According to Forbes, the four things you should take away from college are subject specific knowledge, learning skills, adult-ing skills, and personal relationships.

With “adulting-skills”, comes personal growth. The transition from the room at your parents’ home to a 130 square foot dorm is a huge stepping stone. Living either on your own or with a stranger forces you to tackle challenges you’ve never been exposed to, then to construct different problem solving strategies. Living in the dorms, attending on-campus events and experiencing new opportunities are all key aspects to growing up and creating your own personal path. Living on campus, away from home, is the first step towards becoming your own person, building personal relationships and adult-ing skills.

According to U.S. News, “In addition to cost, experts say many online students still want access to on-campus resources. Prospective online students are also often more familiar with local public schools, Seaman says.” They believe this is why students still choose colleges near them to pursue an online degree.

Along with building personal relationships, experiencing college on campus creates opportunity you couldn’t get anywhere else. Because of campus opportunity, I have had the privilege to work hands-on under mentors, professors, and even student groups. If I hadn’t attended some of the networking events, shows, or games on campus, I wouldn’t have met half of the people who have influenced my life both personally or professionally.These are relationships and experiences that cannot be created without the campus culture.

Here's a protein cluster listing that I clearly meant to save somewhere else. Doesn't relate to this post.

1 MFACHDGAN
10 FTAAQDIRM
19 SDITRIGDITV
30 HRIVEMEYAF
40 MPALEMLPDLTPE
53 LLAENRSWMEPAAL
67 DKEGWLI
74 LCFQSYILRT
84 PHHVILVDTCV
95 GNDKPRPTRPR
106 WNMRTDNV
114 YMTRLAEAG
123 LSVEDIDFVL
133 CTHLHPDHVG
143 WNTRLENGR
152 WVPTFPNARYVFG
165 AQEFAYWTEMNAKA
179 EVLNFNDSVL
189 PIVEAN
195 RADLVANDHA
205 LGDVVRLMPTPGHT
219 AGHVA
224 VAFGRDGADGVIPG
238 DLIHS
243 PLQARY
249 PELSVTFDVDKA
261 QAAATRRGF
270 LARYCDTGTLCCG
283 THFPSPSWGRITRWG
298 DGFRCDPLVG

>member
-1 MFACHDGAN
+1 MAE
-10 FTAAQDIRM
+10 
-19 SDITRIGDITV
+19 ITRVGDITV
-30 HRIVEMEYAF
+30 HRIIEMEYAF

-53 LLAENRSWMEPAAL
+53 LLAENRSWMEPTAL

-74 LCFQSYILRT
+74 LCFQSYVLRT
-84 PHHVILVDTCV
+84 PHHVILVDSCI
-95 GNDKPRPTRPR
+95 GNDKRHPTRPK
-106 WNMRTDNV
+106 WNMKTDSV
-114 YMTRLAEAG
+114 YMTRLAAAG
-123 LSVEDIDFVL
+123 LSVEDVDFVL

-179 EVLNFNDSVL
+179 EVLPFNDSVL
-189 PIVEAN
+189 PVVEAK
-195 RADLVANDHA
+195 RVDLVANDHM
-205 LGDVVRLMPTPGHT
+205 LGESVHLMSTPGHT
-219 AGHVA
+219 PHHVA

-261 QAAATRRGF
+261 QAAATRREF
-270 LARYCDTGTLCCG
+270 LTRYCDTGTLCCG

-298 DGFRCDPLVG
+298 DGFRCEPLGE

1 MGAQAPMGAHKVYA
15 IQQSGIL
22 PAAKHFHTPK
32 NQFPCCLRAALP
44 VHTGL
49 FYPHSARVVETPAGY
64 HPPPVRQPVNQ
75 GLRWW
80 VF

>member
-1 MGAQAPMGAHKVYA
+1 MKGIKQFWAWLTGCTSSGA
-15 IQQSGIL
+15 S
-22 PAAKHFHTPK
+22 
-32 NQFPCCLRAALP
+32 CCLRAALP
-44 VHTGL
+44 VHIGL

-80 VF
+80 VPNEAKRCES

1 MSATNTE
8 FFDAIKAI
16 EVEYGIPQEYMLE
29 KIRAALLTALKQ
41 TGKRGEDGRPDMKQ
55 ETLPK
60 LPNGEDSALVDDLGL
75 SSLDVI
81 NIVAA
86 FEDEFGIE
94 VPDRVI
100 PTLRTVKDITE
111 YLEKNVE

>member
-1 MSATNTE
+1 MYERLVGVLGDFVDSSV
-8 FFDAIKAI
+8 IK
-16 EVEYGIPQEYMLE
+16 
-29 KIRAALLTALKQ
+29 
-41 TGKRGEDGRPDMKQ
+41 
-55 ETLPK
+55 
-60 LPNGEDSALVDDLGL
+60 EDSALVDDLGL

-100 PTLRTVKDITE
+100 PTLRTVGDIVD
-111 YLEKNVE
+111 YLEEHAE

Aside from the social aspect of college, look at athletics. According to USA Daily, the NCAA generated close to $1.1 billion in 2017. If colleges were to transform their campuses into part-time research areas, then what would happen to the million dollar establishments erected towards collegiate athletics? Will professional teams begin to recruit directly from high schools?

Then, as you build empathy, you should also develop a new sense of appreciation. Colleges create a very diverse group of people, ideas, and talents. Diversity and exposure force you to challenge your beliefs and to build a deeper understanding of things you may not understand. Exposure to diversity will make you appreciate other cultures and lifestyles.

And, of course, academics. Science is the backbone of our being, as it explains the existence of all living creatures. Math demonstrates the fundamentals of problem solving. All of those word problems we were forced to do in grade school are what shapes our thoughts today. However, art, music and entertainment are what gets us through the day. Art is what makes us human and that is something that cannot be learned through a computer screen.

People are still going to want to learn the guitar, they’ll want to learn to act, sing, and be exposed to the finer arts in person than on a screen. It’s the same reason vinyl records came back around. There will always be an appreciation for the things used to be. Even though we’re already experiencing a drastic shift into the digital realm, there will always be a demand and appreciation for the physical copy of many things.

If secondary education were to become completely digitized, there would be majors of all varieties available to everyone in the long-tail. However, along the long-tail there will always be the people who thrive on hands-on learning, lectures, and exposure to the diverse learning liberal arts colleges offer.

In summary, although there are several benefits to online courses and digitized courses there will still be certain aspects of secondary education. Even as digitized education increases, the college culture and experience is what is going to prevent the desist of secondary education.